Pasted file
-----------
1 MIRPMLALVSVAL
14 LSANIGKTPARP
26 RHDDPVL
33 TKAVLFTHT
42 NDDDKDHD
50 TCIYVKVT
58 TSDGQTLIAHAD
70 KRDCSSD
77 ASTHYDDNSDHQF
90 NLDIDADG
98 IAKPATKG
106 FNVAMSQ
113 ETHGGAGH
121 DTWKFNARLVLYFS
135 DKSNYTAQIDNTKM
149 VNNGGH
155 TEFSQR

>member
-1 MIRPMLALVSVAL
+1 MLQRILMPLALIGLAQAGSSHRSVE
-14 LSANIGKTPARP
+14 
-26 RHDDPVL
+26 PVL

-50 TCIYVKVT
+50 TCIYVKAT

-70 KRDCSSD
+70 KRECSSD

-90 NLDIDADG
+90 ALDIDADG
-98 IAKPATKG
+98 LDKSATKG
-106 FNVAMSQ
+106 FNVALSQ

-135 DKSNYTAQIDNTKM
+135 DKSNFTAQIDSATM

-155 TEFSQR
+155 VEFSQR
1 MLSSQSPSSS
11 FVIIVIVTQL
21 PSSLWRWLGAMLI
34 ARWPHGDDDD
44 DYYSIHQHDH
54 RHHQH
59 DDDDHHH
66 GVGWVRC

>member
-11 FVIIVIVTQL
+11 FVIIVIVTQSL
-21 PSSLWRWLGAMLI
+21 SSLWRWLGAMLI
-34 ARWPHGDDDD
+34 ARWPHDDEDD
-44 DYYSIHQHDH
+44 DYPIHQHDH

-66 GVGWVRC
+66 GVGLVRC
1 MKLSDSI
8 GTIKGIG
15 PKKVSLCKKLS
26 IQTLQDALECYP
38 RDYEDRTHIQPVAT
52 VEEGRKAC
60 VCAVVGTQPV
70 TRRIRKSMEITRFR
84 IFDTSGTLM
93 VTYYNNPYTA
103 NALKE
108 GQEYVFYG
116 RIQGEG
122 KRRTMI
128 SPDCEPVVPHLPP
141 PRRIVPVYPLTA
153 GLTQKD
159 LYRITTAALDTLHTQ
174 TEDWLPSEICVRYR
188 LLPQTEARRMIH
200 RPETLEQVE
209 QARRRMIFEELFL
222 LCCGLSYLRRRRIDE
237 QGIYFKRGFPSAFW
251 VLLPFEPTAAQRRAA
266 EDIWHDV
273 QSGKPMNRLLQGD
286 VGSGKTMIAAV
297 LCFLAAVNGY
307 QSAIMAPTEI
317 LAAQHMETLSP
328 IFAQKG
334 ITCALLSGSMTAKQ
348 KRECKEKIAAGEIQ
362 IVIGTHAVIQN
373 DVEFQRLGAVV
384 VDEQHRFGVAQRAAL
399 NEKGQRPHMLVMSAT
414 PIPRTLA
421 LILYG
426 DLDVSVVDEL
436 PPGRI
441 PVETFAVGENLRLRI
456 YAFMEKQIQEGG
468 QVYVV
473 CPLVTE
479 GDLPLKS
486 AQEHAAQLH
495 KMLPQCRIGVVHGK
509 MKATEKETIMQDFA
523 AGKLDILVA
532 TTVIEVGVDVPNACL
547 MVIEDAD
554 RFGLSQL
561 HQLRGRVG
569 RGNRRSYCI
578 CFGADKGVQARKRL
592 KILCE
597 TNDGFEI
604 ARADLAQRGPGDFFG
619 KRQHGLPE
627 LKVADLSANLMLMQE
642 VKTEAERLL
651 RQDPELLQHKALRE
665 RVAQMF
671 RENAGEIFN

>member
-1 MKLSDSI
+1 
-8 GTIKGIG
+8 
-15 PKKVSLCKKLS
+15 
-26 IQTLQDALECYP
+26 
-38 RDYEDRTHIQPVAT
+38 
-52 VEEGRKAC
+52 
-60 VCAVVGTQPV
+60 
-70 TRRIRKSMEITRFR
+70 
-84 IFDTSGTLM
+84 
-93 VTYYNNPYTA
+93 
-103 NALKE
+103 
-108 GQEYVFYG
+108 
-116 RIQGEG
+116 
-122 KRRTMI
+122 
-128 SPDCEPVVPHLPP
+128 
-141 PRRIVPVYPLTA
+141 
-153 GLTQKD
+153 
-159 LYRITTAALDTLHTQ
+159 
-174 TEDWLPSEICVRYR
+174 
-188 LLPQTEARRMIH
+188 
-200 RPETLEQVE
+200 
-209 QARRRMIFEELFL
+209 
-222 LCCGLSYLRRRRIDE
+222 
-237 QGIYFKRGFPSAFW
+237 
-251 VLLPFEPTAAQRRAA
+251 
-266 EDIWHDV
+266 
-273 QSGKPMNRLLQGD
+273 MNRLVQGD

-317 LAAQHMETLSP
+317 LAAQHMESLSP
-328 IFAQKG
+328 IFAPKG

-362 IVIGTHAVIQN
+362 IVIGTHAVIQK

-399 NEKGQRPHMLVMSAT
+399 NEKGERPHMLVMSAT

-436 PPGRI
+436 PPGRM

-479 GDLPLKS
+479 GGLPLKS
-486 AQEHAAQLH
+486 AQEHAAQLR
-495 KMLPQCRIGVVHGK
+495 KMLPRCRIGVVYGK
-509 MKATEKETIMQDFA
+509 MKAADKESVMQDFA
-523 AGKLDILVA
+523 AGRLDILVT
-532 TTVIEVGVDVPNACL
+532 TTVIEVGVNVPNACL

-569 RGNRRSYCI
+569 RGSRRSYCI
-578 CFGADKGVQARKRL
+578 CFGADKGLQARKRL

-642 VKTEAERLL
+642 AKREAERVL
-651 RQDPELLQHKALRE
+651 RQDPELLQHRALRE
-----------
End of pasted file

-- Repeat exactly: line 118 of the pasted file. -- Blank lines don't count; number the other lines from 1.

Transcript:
619 KRQHGLPE